Kamunting detention centre for hosting the third person – Zacarias Moussaoui.
The latter has been charged in the US for his part in the 911. As a
US-trained chemist, Yazid has been reported as having bought four tonnes of
ammonium nitrate that could be used to make bombs.
How many KMM suspects connected to universities have been arrested or are on
the run? For instance, media reported on 16 February, 2002, that Universiti
Teknologi Malayisa (UTM) lecturers Roshelmy Md Sharif, Idris Salim and Dr
Abdullah Daud of the Science, Engineering and Geoinformation Faculty were
among 23 people detained for their alleged involvement in KMM. By, 27
September, 2002, Wan Min Wan Mat another UTM lecturer thought to be Johor
KMM chief had been picked up whereas his colleagues Dr Azahari Husin and
Shamsul Bahri Hussein, Abdul Razak @ Farouk Abdul Hamid, Amran @ Henry
Mansor, Mohd Rafi Udin, Zulkipli Marzuki, Noor Din Mohd Top and Zulkefli @
Musa bin And Hir were still at large. There are rewards ranging from
RM10,000 to RM30,000 for information that could lead to the detention of KMM
UNIVERSITIES & UNIVERSITY COLLEGES ACT, UCCA
We require effective laws to
eradicate terrorism and other destructive activities among students. The
Government is using ISA for all purposes, detaining suspects at will. This
is controversial. The Opposition feels that the Government is abusing ISA.
When Dr Mahathir was the Education Minister in the mid-70s last century, he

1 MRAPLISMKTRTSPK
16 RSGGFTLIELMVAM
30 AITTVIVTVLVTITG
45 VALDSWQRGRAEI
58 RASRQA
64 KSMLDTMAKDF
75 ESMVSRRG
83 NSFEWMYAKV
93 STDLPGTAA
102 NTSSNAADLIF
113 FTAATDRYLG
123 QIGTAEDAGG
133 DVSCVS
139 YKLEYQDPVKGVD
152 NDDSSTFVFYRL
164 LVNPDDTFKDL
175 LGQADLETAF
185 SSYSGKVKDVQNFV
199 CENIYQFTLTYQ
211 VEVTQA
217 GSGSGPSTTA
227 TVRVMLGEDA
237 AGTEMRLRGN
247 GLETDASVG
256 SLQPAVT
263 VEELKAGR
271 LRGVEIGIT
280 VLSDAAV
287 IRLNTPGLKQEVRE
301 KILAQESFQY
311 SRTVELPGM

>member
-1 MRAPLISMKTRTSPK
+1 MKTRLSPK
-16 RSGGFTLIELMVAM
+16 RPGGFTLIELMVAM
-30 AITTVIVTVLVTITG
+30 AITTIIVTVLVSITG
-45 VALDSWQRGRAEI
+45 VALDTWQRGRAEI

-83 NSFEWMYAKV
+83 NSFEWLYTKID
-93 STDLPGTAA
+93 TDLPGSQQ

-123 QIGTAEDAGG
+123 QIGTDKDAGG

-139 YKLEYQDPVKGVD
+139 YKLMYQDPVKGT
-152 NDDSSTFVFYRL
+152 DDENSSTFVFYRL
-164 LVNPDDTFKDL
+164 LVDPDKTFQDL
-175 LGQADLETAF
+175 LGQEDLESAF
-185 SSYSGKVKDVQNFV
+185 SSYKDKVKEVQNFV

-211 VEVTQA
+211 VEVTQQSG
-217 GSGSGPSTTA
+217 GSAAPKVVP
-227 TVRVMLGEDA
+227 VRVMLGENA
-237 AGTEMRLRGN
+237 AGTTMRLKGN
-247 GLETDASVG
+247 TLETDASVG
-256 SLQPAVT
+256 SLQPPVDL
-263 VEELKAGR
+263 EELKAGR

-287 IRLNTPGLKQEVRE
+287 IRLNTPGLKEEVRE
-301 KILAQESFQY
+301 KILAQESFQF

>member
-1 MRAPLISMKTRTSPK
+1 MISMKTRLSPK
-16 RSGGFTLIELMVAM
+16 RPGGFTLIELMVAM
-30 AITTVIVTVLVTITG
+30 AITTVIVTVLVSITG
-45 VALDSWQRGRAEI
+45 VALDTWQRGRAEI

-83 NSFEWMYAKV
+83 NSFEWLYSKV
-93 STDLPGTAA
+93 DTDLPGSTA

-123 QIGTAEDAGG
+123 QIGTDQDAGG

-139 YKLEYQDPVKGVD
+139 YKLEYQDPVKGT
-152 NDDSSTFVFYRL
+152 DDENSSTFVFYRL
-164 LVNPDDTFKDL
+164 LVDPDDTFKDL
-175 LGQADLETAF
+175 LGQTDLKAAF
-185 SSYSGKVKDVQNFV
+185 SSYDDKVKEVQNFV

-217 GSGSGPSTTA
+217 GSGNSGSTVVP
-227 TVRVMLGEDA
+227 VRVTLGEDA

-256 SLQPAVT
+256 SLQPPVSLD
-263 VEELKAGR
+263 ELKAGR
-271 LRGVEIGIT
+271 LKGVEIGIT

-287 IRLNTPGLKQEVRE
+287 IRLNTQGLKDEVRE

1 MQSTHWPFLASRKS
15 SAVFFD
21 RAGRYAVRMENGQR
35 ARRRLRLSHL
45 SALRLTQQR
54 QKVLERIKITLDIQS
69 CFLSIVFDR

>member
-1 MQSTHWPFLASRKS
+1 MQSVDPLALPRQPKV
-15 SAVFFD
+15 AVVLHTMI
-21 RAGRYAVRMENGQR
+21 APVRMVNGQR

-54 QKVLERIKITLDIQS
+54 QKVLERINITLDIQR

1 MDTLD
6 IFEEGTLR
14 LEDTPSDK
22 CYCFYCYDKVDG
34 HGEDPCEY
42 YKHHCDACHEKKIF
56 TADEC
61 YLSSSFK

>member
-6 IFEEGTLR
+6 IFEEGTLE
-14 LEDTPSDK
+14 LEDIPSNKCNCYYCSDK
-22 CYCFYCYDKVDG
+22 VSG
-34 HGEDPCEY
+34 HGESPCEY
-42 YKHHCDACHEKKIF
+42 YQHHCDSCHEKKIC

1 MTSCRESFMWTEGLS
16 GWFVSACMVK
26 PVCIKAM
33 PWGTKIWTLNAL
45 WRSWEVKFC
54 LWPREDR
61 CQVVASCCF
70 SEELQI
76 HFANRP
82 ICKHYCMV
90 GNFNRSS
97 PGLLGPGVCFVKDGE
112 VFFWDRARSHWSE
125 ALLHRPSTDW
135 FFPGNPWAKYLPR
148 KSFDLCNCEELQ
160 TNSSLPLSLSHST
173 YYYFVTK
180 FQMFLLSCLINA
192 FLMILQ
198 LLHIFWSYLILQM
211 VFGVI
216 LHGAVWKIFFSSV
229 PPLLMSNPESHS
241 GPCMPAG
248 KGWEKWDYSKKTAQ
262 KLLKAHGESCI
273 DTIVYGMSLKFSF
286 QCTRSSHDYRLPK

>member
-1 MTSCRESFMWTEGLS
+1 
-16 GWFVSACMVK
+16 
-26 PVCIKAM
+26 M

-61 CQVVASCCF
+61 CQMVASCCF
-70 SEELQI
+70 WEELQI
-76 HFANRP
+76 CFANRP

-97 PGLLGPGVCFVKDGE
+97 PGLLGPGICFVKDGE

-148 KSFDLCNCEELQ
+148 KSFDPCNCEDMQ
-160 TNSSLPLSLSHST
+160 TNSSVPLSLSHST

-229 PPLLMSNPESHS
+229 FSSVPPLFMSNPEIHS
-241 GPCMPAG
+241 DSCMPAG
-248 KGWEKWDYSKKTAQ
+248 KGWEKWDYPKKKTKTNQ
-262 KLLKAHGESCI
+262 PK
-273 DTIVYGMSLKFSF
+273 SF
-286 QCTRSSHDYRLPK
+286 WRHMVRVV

was responsible for the UCCA to control student dissent that culminated in
the campus unrest. The act befell on the students like the sword of Democles.
But, the 10-year Education Development Blueprint does not mention the
effects of UCCA on the atmosphere in the campuses. Talking about reform in
education, we must address this aspect.
Before the 1970s, the students were boisterous. They flocked to debating
chambers. They took part in numerous exciting activities. They went for
challenges including demonstrations. Myriad opinions were expressed and
dissenting voices were heard, so much so that the then Prime Minister, the
late Tun Hussein, was getting jittery. The Government passed the UCCA and
used ISA to detain students.
The UCCA, among other things, provides for stricter prohibition on students
and staff members, power of Vice-Chancellor and disciplinary board. For
example, no person, while he is a student of the University, shall be a
member of, or shall in any manner associate with, any society, political
party, trade union or any organization, body or group of persons whatsoever,
whether or not it is established under any law, whether it is in the
University or outside the University, and whether it is in Malaysia or
outside Malaysia, except as may be provided by or under the Constitution, or
except as may be approved in advance in writing by the Vice-Chancellor.
Thus, the act results in stuffy milieu, making students and staff members
wary of challenging activities. In this modern era, how can it be amended to
create a better milieu for all?
We require an open atmosphere to let students express their creative and
enquiring minds. We don’t want them to be terrorists or criminals. But, we
want them to explore. We like them to take part in non-terrorist,
non-criminal and non-subversive activities. Why is it that such things are
not happening in the campuses?
There are leaders who believe in using UCCA to eradicate extremists and
other undesirable elements. They think that this is the only way to keep the
campuses peaceful. Yes, we must get rid of extremists and other deviants.
Without UCCA, will the campuses be in chaos?
It is time that the Prime Minister studies the effects of UCCA on our
universities in the past nearly three decades. The Royal Commission can be
useful here. Is it the act that dampens the fervour of students? Are there
other factors that keep them silent, minding their own business?
* Dr Tan Seng Giaw,
DAP National Vice-Chairman and MP for Kepong